EATING PROMISCUOUSLY by James McWilliams
FOOD & COOKING
Released: May 16, 2017

"McWilliams presents a solid argument, though it is not as radical or inspiring as he may have hoped, and the book could use more focused attention on creating the ideal world the author envisions.
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A food writer and historian argues that humans would be healthier with a more diverse diet. Read full book review >
GROWING A REVOLUTION by David R. Montgomery
FOOD & COOKING
Released: May 9, 2017

"Montgomery's fascinating exposé of how our food is grown will convince readers that soil health should not remain an under-the-radar issue and that we all benefit from embracing a new philosophy of farming."
An optimistic look at how regenerative farming can revive the world's soil, increasing food production, boosting cost effectiveness, and slowing climate change. Read full book review >

DRAWDOWN by Paul Hawken
BUSINESS & ECONOMICS
Released: April 18, 2017

"An optimistic program for getting out of our current mess, well deserving of the broadest possible readership."
Be kindly unto the scientists, for they may just save our skin—and make us happier and wealthier in the bargain. Read full book review >
WILLOUGHBYLAND by Matthew Parker
HISTORY
Released: April 11, 2017

"An engaging pursuit through history and geography, terminating in the human heart of darkness."
A varied, often fascinating search for the history and remains of England's 17th-century South American colony in what is now Suriname. Read full book review >
CLIMATE OF HOPE by Michael Bloomberg
BUSINESS & ECONOMICS
Released: April 18, 2017

"Whether this is an exercise in thinking globally and acting locally or vice versa, a thoughtful, eminently reasonable set of proposals for saving New York—and therefore the world."
Just in time for Earth Day, yes, a hopeful book of strategies for delivering the planet from our worst environmental depredations. Read full book review >

THE YELLOW ENVELOPE by Kim Dinan
BIOGRAPHY & MEMOIR
Released: April 1, 2017

"Readers won't accuse the author of sugarcoating her experiences, and if the narrative sometimes seems to bog down in self-analysis, it's likely an accurate account of her interior life on the road."
In 2012, sick of her job and uncertain about her marriage, Dinan (Life on Fire: A Step-By-Step Guide to Living Your Dreams, 2013, etc.) quit work and persuaded her reluctant husband to sell their house and other belongings and take off for more than two years to travel around the world. Read full book review >
SAFARI JEMA by Teresa O'Kane
NATURE & TRAVEL
Released: Jan. 9, 2012

"An enjoyable and good-hearted romp, despite low stakes and some prosaism."
A seasoned globe-trotter's travel memoir of her journey down the African continent, spanning 10 months, 17 countries and myriad adventures. Read full book review >
CURRENT AFFAIRS
Released: Jan. 8, 2017

"A concise primer to the science and politics of climate change."
An admirably evenhanded appraisal of the challenges posed by climate change and the political solutions available. Read full book review >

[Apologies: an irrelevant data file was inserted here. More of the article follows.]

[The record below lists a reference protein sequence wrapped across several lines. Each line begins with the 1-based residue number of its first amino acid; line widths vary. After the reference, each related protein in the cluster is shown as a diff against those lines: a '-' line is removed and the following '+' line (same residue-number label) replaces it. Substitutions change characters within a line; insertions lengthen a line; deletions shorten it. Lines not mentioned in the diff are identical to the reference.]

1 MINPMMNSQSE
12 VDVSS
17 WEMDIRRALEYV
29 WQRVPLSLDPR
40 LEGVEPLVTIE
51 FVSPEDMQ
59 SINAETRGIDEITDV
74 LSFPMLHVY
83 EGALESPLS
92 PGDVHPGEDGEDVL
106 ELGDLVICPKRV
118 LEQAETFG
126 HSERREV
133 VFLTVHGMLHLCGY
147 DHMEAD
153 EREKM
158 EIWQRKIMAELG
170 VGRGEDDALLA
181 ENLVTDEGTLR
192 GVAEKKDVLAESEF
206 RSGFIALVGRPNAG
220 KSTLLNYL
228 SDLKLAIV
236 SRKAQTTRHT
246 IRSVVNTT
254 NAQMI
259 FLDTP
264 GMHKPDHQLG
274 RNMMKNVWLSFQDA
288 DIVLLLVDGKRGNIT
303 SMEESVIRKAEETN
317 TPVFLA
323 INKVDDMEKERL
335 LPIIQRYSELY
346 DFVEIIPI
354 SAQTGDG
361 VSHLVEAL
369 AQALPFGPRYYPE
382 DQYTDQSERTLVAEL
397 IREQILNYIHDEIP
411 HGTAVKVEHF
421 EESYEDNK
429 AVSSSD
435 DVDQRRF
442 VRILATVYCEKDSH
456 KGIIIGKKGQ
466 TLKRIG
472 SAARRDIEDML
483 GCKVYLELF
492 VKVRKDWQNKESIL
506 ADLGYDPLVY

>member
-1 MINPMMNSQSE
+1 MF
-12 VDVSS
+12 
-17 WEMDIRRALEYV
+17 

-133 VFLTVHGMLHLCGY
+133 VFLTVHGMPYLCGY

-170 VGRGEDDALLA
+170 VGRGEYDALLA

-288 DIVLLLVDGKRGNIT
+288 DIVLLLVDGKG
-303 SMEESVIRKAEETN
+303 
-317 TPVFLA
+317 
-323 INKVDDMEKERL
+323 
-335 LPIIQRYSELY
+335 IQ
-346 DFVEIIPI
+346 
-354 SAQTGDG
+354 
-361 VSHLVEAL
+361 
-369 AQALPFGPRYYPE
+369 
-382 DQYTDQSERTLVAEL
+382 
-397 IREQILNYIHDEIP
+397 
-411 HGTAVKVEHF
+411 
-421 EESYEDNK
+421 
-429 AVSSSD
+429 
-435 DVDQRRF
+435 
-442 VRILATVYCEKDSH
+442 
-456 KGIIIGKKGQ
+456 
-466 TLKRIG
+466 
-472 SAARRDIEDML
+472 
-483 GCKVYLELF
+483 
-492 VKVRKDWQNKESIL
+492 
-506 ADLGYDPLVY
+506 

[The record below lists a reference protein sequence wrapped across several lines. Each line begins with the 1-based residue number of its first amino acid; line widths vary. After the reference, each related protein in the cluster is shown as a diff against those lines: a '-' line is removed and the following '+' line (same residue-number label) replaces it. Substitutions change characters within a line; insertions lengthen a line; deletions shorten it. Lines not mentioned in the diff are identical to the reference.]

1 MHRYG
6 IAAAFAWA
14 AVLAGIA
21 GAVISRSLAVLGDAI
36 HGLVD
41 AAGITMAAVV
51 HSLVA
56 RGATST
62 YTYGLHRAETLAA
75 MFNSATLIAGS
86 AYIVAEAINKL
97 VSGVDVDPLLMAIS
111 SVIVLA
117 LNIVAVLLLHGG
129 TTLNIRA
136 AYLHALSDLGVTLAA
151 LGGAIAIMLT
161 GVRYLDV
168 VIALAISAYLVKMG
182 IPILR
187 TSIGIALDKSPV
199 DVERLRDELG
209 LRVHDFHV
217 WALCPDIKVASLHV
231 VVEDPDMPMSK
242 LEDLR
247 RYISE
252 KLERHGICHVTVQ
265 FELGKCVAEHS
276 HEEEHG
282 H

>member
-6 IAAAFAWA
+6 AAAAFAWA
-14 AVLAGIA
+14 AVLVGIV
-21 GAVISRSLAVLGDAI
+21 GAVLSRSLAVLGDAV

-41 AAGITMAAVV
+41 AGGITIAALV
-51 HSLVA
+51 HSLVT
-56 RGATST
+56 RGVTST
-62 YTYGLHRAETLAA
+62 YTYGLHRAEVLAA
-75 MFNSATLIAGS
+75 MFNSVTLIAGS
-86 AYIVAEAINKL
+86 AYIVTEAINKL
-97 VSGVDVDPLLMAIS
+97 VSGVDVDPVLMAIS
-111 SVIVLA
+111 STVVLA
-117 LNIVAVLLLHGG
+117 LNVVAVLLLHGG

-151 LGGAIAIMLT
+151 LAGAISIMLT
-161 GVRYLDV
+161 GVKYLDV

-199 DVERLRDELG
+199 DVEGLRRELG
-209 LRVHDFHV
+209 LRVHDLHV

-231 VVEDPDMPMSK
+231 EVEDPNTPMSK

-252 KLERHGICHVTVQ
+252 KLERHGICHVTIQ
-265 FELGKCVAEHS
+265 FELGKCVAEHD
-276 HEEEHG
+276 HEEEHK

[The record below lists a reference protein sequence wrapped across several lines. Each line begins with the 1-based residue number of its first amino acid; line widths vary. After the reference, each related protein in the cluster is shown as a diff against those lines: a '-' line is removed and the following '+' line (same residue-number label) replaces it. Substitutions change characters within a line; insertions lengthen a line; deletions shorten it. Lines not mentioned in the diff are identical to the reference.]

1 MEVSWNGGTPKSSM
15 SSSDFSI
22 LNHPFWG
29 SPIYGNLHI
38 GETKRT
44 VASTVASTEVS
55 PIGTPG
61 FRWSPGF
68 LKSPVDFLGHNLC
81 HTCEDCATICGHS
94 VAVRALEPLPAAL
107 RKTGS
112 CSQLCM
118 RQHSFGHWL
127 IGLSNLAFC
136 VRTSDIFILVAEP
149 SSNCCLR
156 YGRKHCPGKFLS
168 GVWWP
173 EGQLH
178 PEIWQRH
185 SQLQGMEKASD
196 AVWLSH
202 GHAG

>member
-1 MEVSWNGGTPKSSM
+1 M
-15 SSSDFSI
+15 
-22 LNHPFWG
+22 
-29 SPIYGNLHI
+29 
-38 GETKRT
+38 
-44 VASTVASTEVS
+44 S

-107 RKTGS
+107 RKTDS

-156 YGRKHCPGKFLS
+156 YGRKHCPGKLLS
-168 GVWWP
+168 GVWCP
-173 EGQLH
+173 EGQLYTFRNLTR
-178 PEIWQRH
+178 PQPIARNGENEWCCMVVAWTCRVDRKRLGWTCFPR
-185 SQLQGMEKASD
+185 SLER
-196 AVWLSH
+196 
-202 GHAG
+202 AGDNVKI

GUESSWORK by Martha Cooley
ESSAYS & ANTHOLOGIES
Released: April 25, 2017

"A quiet memoir with emotional power that is subtle, artful, and piercing."
The author of the honored novel The Archivist (1998) returns with a sometimes-wrenching memoir-in-essays about love and loss. Read full book review >
MOZART'S STARLING by Lyanda Lynn Haupt
BIOGRAPHY & MEMOIR
Released: April 4, 2017

"Linguists, audiologists, ornithologists, music historians, and Mozart's many biographers contribute to this lively investigation of a small wild bird."
A bird lover discovers the joys of living with a starling. Read full book review >
THE HISTORY OF THE FUTURE by Edward McPherson
BIOGRAPHY & MEMOIR
Released: May 2, 2017

"A lively, enlightening, and occasionally disturbing book that envisions the future as already broken."
Off to look for America. Read full book review >
HISTORY
Released: May 2, 2017

"Engrossing history of a city with the enduring power to fascinate."
Timbuktu has generated myths that persist into the 21st century. Read full book review >
Kirkus Interview
Yoojin Grace Wuertz
February 27, 2017

In Yoojin Grace Wuertz’s debut novel Everything Belongs to Us, the setting is Seoul in 1978. At South Korea’s top university, the nation’s best and brightest compete to join the professional elite of an authoritarian regime. Success could lead to a life of rarefied privilege and wealth; failure means being left irrevocably behind. For childhood friends Jisun and Namin, the stakes couldn’t be more different. Jisun, the daughter of a powerful business mogul, grew up on a mountainside estate with lush gardens and a dedicated chauffeur. Namin’s parents run a tented food cart from dawn to curfew; her sister works in a shoe factory. Now Jisun wants as little to do with her father’s world as possible, abandoning her schoolwork in favor of the underground activist movement, while Namin studies tirelessly in the service of one goal: to launch herself and her family out of poverty. But everything changes when Jisun and Namin meet an ambitious, charming student named Sunam, whose need to please his family has led him to a prestigious club: the Circle. Under the influence of his mentor, Juno, a manipulative social climber, Sunam becomes entangled with both women, as they all make choices that will change their lives forever. “Engrossing,” our reviewer writes in a starred review. “Wuertz is an important new voice in American fiction.” View video >